Sunday Music, Tuesday’s Edition

Last weekend was a mixture of joy & happiness and frustration. The joy & happiness part happened in Suebia right until Sunday midday, when I went to the station. A journey scheduled to take three hours in the end lasted four and a half hour – 50% more for the same price, yay !
I returned to my place only late in the evening. I have no special memory of yesterday, so it must have been a bland & un-impressive day. I have no idea why I did not post Sunday Music – I think I switched on the computer only for an hour or so in the evening to catch up with the news.
I wanted to cook some soup yesterday, but was too tired around midday to do anything useful except sleeping, and in the evening I felt no more inclination to slave over the pots. Today in the late morning I peeled some potatoes and carrots, threw this & that in the pot, added water and had it boiling slowly. And while the vegetables were simmering I took a bath, I still felt the cold from this morning’s drive in my bones. While the water was rushing into my pool, I heard a sound I could not identify, but it was seemingly nothing that needed any intervention. Then I heard water dripping in the kitchen sink. I wondered, because it had not been dripping while I worked in the kitchen earlier, but who knows something for sure about plumbing, or how it is called.
When I came into the kitchen later I found that the pot with the vegetable soup had somehow slid over the stove plate towards the wall, the pot was only with maybe a fifth of its diameter on the heated area. The tap was not dripping, but a cup I had put into the sink empty was filled to the brim with water. I know that the cup was empty when I put it into the sink, simply because I had emptied it shortly before, it was my coffee cup. I have absolutely no idea what has happened there, why a faucet drips, and stops dripping, why a pot with soup slides over the hotplate – what comes next ? A poltergeist ?
Today’s Sunday Music is a little Adagio by Dansk composer Per NØRGÅRD (Ger., Eng.), hope you enjoy it. May this week free from further flowing vessels of any kind, was Wotan weihen wolle, wigalaweia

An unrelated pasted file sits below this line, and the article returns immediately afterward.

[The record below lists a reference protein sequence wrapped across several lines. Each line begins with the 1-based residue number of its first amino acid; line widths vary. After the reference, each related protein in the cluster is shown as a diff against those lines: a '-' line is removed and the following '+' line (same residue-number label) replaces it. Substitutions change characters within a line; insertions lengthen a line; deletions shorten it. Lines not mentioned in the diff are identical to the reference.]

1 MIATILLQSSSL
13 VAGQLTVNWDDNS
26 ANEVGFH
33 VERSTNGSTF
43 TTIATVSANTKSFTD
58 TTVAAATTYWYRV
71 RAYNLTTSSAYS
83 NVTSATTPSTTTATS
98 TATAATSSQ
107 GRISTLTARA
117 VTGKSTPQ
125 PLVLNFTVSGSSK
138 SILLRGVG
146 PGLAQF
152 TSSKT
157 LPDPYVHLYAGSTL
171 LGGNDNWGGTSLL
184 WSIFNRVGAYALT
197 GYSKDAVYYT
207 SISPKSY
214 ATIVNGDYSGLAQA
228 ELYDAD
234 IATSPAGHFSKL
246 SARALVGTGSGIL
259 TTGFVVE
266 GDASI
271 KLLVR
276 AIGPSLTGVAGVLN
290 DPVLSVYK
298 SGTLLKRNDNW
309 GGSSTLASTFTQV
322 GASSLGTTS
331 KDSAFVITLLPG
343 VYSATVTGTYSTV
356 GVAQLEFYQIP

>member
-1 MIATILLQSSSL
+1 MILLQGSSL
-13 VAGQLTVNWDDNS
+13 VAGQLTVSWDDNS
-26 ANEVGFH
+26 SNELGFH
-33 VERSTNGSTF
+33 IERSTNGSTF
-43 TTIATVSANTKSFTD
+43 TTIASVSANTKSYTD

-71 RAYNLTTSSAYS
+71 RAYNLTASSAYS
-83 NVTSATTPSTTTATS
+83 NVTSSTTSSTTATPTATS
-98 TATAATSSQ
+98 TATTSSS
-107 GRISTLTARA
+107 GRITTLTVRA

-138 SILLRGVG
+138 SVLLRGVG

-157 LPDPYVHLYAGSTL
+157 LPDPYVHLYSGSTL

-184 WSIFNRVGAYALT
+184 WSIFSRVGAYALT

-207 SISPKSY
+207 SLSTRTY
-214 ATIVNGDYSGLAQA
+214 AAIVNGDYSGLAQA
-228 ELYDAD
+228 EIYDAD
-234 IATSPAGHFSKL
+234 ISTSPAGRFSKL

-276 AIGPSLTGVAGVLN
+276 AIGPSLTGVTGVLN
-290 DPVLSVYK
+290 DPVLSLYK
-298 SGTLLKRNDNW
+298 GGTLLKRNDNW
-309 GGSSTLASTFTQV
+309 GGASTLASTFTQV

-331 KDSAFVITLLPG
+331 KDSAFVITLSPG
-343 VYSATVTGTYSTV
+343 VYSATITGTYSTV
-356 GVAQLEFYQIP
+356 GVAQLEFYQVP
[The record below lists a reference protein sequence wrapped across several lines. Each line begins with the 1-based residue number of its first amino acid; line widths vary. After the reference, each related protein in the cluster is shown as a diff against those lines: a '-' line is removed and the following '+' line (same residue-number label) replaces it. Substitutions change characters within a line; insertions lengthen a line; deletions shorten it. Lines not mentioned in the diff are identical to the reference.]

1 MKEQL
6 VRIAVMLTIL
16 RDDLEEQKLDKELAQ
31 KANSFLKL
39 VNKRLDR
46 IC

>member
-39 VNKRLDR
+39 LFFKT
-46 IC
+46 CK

Beer, Virus, Glasses

I am in a chatty mood today. I bought some beer from foreign places. Some weeks ago a friend invited me to dinner, and we went to a place that offers Chinese food. I never have been to China, or Asia in general, so I have no idea whether the food offered here in Europe as “Chinese”, “Asian”, Thai” etc. is really something people in those countries or regions actually do eat. What is sold here may well be adapted to a common “European” taste. On their menue I found Korean beer, and ordered a bottle. The stuff was actually manufactured in Germany, a normal, nondescript “Pils”, drinkable, not bad, just a beer.
But today I bought beer from China – it seems that the big steamers now do arrive in Europe again : Brewed & bottled in Qingdao (Ger., Eng.) in a brewery established in 1903, when the city was a German colony. It contained only a very small amount of rice (3 %). I wonder if in other former German colonies also breweries can be found. It was a very pale, and “light” brew, nicely drinkable, less than 5 % alcohol. Just serve well cooled.
Out of pure curiosity I also bought a Belgian brew, something I usually avoid at all costs, simply because these people throw anything into their beer that can not run away : Rice, sugar, colour, more yeast, even chocolate. In my experience Belgian beer is synonym with headaches of the very bad sort. They produce these concoctions of course with a little more uumph than usual. So the “exceptionally rich and complex flavour palette” comes with more than 10 % alcohol. It is called “Gulden Draak” (Eng.) and comes in very small bottles. Two are enough, seriously.

In circa two weeks the new school year will start, it seems that for me nothing changes – same route, same children. We will have to start twenty minutes earlier than last year, so it nearly equals what we had before the pandemic. The virus’ “numbers” are all going upwards around here, it will be interesting to see if, and when yes, what, will be changed. Presumably nothing.
I have not read about the last “findings” of the virus’ origins, and frankly, I am inclined to doubt anything in this respect that comes from a stately source, be it USAmerican, or Chinese, or else.